Differences will remain on how to boost economy


POSTED: Saturday, January 31, 2009

PRESIDENT Obama pledged in his inaugural address to end the “;petty grievances”; and “;worn-out dogmas”; that have plagued Washington, D.C., but he has found quickly that it is easier said than done. When the economic stimulus came up for a vote this week in the House, not a single Republican voted for it. Politics can be cordial, but philosophical views will maintain the divide in perpetuity.

Democrats and Republicans agree that major action is needed to pull the country out of its worst economic crisis in recent history. Leaders of the two parties agree on some ingredients for stimulating the economy but they are far apart on many issues.

The bill provides for an expenditure of $819 billion, of which more than $2 billion would be spent in Hawaii. Much has been made of quickly putting the shovel to construction and repair of America's infrastructure, but little more than $120 million destined for Hawaii is to be spent on those purposes, mainly school and college renovations and repairs, highway work and wastewater treatment projects.

Republicans want tax cuts, and the package includes $238 million in tax credits for Hawaii's 476,000 taxpayers, according to Rep. Neil Abercrombie. The bill smartly provides for the credits to be reflected in paychecks, $12 or so a week for many workers. Surveys have shown that most of previous lump sum tax rebates of $500 or more was put into savings accounts, minimizing the effect on the economy. The incremental payments are much more likely to be spent on products, thus helping the economy.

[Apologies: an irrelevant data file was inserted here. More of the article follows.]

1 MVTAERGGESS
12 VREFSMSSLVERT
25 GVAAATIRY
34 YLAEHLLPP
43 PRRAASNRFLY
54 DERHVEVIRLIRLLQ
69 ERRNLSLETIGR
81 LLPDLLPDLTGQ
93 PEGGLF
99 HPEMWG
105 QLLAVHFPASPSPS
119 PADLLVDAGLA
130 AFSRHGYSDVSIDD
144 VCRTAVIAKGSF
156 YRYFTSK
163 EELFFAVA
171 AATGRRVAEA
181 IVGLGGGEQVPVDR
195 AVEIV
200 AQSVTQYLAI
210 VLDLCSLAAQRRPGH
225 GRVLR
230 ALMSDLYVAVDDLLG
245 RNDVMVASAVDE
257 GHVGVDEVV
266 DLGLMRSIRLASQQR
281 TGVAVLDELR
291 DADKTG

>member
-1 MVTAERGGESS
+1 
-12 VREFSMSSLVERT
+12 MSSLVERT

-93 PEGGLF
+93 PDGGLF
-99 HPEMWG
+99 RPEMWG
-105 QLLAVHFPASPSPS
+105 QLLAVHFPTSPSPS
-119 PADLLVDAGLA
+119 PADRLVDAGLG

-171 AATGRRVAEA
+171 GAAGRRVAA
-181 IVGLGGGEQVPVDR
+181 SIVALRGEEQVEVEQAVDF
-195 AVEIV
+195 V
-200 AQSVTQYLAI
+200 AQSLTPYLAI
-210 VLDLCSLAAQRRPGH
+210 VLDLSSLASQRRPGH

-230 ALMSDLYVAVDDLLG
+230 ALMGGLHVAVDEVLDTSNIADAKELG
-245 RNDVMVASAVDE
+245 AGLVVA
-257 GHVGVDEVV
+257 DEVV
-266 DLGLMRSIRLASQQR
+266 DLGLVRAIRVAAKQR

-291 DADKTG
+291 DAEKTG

Much of the money is to be spent in Hawaii in ways that can rightly be called the liberal agenda—helping families who need it most, in the form of job training, tax credits for targeted disadvantaged people, expansion of unemployment payments, cash payments to the aged, blind or disabled, increased funding for food stamps, Medicaid for those in need and education grants for low-income families. Funding would go to schools coping with budget shortfalls, “;green”; energy incentives and law enforcement programs.

Essentially, much of the bill would help Hawaii and other states comply with balanced-budget requirements and deal with cuts in jobs and services, at the same time expanding economic activity. After conservatives howled against provisions to put sod on the National Mall and pay for condoms for the poor, those were taken out of the bill.

Opponents of the package are right in saying only a small portion of the stimulus package will directly create jobs, but much of it equips lower-income families in ways that will inject money into the marketplace. As proven in the past, detractors are wrong in maintaining that large tax cuts for the wealthy would trickle down and stimulate the economy.